More than half of physicians surveyed by MMIS — a technology company that supplies data management services to the pharma industry — did NOT realize that the new Sunshine Law, which is part of the Affordable Care Act, requires pharmaceutical and medical device companies to report annually to the government payments to physicians as low as $10 WITHOUT physician review of the data to correct any inconsistencies or errors prior to submission. 63% were deeply concerned that a record of these payments will be available in a publicly searchable database.

Although the Sunshine database won’t be available to the public before September 30, 2014, some data are already available publicly thanks to Propublica, which launched the third update of its popular Dollars for Docs project (see “Dollars for Docs Mints a Millionaire“). ProPublica’s database, however, only includes data from 15 pharma companies that were required by law to make the data public. Although this represents more than $2 billion in payments to doctors, other medical providers and health care institutions since 2009, it’s just the tip of the iceberg. Imagine the size of the Sunshine Act database containing data from thousands of companies. We’re talking BIG DATA.

Here’s what Michaeline Daboul, CEO of MMIS, had to say about it (listen to the full Pharma Marketing Talk interview here):

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To get an idea of the minutiae of data that will be available for analysis, take a look at the data I found in Propublica’s database for my family physician:

(click on image for enlarged view)

The payments range from $4 to $1500 and cover meals, gifts, and speaking fees. There were several big meal payments ($388, $324, and $504), which I suppose are for the entire year?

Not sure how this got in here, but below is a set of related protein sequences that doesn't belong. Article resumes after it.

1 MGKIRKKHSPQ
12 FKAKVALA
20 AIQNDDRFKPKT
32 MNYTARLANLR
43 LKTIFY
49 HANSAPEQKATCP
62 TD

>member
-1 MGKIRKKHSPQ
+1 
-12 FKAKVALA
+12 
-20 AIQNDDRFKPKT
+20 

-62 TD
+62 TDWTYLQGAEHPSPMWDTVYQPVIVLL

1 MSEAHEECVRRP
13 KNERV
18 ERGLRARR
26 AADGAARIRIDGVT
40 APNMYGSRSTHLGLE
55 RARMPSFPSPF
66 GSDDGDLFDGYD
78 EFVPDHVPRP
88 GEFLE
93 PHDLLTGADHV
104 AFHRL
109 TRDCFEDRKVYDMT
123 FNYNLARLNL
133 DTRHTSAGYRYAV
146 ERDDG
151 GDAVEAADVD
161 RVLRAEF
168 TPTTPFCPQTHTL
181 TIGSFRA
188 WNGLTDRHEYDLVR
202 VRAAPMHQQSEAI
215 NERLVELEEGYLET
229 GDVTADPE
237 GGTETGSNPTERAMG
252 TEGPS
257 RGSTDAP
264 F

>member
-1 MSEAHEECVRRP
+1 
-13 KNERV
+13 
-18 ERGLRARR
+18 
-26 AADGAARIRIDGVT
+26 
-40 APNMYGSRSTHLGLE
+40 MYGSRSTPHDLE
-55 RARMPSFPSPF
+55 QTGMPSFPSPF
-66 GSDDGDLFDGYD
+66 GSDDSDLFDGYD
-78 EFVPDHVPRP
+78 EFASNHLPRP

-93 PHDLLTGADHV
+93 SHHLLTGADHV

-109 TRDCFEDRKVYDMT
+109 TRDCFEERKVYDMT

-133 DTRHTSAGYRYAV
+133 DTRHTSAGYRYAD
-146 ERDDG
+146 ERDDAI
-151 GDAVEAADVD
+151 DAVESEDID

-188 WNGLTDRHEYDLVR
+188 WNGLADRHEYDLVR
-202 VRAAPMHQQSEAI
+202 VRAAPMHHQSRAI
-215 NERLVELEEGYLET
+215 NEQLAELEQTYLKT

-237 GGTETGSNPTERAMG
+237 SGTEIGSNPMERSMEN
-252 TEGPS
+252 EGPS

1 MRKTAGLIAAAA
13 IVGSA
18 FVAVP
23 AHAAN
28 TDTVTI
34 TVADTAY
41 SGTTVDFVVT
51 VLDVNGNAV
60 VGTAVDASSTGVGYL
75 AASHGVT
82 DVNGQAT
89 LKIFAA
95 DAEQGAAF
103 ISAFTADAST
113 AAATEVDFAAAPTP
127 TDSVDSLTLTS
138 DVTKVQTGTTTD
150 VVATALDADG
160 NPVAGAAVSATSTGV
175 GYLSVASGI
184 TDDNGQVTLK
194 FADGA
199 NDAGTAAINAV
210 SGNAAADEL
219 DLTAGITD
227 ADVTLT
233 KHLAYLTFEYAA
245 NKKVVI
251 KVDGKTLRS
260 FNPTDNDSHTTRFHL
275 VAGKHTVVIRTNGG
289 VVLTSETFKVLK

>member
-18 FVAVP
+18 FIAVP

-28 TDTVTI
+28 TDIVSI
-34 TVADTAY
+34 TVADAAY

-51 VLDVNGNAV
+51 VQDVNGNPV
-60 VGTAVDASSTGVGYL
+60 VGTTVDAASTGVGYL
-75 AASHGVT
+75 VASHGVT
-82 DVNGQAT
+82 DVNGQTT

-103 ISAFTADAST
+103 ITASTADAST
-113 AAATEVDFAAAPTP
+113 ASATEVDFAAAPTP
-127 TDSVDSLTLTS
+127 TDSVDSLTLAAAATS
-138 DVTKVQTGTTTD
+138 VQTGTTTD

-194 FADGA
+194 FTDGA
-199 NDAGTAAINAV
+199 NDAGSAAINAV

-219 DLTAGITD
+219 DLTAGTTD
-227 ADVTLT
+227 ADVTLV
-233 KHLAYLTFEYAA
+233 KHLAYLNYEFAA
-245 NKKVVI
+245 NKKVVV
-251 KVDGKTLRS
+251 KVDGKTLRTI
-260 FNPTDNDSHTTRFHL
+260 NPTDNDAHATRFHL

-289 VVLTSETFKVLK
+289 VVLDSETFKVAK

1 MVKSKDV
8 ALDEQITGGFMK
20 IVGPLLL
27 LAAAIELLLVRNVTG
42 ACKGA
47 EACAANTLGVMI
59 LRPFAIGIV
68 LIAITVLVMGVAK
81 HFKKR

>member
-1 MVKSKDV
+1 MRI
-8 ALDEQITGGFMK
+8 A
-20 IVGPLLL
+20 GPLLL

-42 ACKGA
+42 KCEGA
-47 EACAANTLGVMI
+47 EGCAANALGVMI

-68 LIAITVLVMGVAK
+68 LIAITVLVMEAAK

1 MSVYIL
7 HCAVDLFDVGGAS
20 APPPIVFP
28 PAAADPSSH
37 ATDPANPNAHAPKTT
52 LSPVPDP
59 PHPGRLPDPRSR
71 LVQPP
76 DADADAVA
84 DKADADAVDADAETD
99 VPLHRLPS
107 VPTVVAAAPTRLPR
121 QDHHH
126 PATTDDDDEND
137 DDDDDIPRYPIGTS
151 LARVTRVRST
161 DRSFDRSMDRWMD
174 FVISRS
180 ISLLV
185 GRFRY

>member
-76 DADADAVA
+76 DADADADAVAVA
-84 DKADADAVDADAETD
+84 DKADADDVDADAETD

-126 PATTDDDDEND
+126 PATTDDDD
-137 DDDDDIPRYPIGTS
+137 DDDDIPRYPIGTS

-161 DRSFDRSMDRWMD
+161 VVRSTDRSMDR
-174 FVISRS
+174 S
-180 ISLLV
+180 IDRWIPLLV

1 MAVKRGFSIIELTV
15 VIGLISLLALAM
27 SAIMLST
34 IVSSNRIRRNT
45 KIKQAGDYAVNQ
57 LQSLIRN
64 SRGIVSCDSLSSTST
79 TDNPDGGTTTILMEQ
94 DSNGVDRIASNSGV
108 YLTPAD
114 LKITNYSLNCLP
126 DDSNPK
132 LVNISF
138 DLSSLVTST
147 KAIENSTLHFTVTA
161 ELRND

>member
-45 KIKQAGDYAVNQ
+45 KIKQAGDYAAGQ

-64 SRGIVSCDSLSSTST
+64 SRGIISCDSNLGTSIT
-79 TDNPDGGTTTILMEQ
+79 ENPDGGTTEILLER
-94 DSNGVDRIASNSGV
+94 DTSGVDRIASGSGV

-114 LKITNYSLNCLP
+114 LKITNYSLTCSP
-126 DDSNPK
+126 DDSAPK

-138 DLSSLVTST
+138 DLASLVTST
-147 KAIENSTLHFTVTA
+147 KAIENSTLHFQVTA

This database does not get into the details of these payments such as the subjects or locations of the doctor’s speaking engagements or the number of people at the meals or which drug was promoted during meals and at speaking engagements. The Sunshine Law may require such details as part of its Big Data collection (see “Finally, Sunshine Rules!” for access to the final rules determining the scope of the data to be collected).

The odds are that my physician is one of the 50% who are unaware that these data are in the public domain. If she is aware, did she get a chance to review the data before it was released?

Although the regulations specify that the Centers for Medicare and Medicaid Services (CMS) provide physicians a 45-day “review and correction” period after publication to ensure the accuracy of any disclosures, pharma companies may want to be pro-active and work directly with their physicians prior to submitting the data to CMS. To do that effectively requires BIG DATA expertise.

Despite opinions to the contrary (see here), Big Data is not “dying.” It’s just lying dormant within individual pharma companies and soon will be coalesced into one BIG CMS database in the government “cloud” accessible by every Tom, Dick, and Grassley!